Wednesdays go like this: I leave the house early for my DreamWeaver class at the School of Visual Arts (SVA) on 23rd and Lexington. After my four and a half hour class, I take the subway back uptown to 125th Street in Harlem and work-out at the gym. Then I walk 14 blocks home, usually stopping along the way at the bank and/or grocery store. At home I pay the nanny, make sure Ike is fed, and load the stroller with toys and snacks to get us through Presanctified. The church is a 10-minute walk, and Charles meets us there at 6:30. Half way through service I stroll around the neighborhood with Ike and place a take-out order at one of the Chinese or Japanese or Thai restaurants in the area. I return to church, put Ike in his PJs, take communion, and then head home, picking up our take-out order on our walk home. I have gotten so used to this schedule that I am sad that next week will be the last Presanctified service of Lent.
All this has nothing really to do with the poem I'm posting today, except it may explain why I am posting another Plath poem with little ceremony. My Wednesday schedule, added to the fact that I didn't write my post on Tuesday night, leaves me here, at 10:15 pm on a quiet Wednesday evening, with Blackberrying.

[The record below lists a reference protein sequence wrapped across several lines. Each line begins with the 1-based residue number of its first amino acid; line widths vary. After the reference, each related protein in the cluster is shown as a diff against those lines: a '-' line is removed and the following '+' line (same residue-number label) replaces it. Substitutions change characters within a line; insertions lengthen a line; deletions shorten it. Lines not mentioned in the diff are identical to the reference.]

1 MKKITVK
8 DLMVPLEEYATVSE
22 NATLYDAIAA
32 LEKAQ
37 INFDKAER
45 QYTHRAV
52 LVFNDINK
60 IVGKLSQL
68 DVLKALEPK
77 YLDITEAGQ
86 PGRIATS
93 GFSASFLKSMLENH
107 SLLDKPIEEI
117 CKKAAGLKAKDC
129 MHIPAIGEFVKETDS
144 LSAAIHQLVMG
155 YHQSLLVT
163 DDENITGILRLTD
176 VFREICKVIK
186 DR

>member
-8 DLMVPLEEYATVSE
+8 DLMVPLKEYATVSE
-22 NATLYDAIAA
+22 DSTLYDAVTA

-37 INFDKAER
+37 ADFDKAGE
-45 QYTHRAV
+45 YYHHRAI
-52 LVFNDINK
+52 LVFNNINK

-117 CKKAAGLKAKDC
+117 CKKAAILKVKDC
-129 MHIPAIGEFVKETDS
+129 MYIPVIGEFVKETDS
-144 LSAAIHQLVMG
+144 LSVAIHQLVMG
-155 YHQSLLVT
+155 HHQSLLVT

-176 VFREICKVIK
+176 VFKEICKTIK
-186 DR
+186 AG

And it is a poem I love. In its fullness and its sadness: the lushness of the green hills and the cold metallic expanse of the sea. I suppose it's no stretch to say that the sea is a metaphor for death, just as the ripe berries are a metaphor for life.
B L A C K B E R R Y I N G
Nobody in the lane, and nothing, nothing but blackberries,
Blackberries on either side, though on the right mainly,
A blackberry alley, going down in hooks, and a sea
Somewhere at the end of it, heaving. Blackberries
Big as the ball of my thumb, and dumb as eyes
Ebon in the hedges, fat
With blue-red juices. These they squander on my fingers.
I had not asked for such a blood sisterhood; they must love me.
They accommodate themselves to my milkbottle, flattening their sides.
Overhead go the choughs in black, cacophonous flocks—
Bits of burnt paper wheeling in a blown sky.
Theirs is the only voice, protesting, protesting.
I do not think the sea will appear at all.
The high, green meadows are glowing, as if lit from within.
I come to one bush of berries so ripe it is a bush of flies,
Hanging their bluegreen bellies and their wing panes in a Chinese screen.
The honey-feast of the berries has stunned them; they believe in heaven.
One more hook, and the berries and bushes end.
The only thing to come now is the sea.
From between two hills a sudden wind funnels at me,
gapping its phantom laundry in my face.
These hills are too green and sweet to have tasted salt.
I follow the sheep path between them. A last hook brings me
To the hills’ northern face, and the face is orange rock
That looks out on nothing, nothing but a great space
Of white and pewter lights, and a din like silversmiths
Beating and beating at an intractable metal.